2.1where *B* is a full-rank matrix and *W*(*t*) is the standard *l*-dimensional Brownian motion independent of *X*(*t*). For example, for *l* = 1 and one can think of a reaction system where the *i*-th species is fluorescently labelled and *Y*(*t*) corresponds to the integrated fluorescence intensity measured at the microscope. Observation model (2.1) could be appropriate in the context of fluorescence correlation spectroscopy [22] where a photon count trace at the photo-multipliers under high arrival rates admits a diffusion approximation of the form (2.1). Having such observations available one can ask for the probability over species abundance in the presence of that information. That is, the conditional probability , where *τ* denotes the time up to which measurements are available. Accordingly, one distinguishes between filtering and smoothing for *τ* = *t* and *τ* > 1, respectively. As conditioning usually reduces variance, the measurements from a single cell result in less uncertainty in the dynamic states of the reaction system than with the traditional (prior) chemical master equation. Interestingly, the process *X*(*t*) conditioned on such covariate information is still Markovian [8]. Refactoring the seminal work of Wonham for optimal filtering of continuous-time Markov chains [18], the resulting conditional chemical master equation for *τ* = 1 reads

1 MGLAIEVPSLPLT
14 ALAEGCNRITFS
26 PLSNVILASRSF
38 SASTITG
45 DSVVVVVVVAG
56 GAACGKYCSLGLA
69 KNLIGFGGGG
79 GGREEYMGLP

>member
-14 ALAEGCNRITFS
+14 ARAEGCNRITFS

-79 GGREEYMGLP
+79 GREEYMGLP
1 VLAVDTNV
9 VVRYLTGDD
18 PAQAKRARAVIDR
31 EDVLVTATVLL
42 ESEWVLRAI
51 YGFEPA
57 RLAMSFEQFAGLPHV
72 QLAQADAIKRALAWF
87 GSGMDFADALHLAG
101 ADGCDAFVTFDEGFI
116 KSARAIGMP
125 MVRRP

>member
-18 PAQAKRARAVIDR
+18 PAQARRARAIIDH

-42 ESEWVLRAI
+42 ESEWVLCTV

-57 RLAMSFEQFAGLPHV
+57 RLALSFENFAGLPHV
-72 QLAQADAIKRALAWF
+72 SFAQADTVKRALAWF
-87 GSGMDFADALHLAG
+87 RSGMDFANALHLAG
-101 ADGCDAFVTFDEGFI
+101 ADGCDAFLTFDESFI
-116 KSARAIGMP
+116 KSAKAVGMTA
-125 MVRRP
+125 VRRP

2.2with , and , where expectation is taken with respect to . Owing to its dependency on that expectation, (2.2) is cumbersome to solve and one often resorts to an equation for the unnormalized version of , performing normalization after numerical integration (electronic supplementary material, S.3). Equation (2.2) is a special case of the general class of optimal filtering equations [19].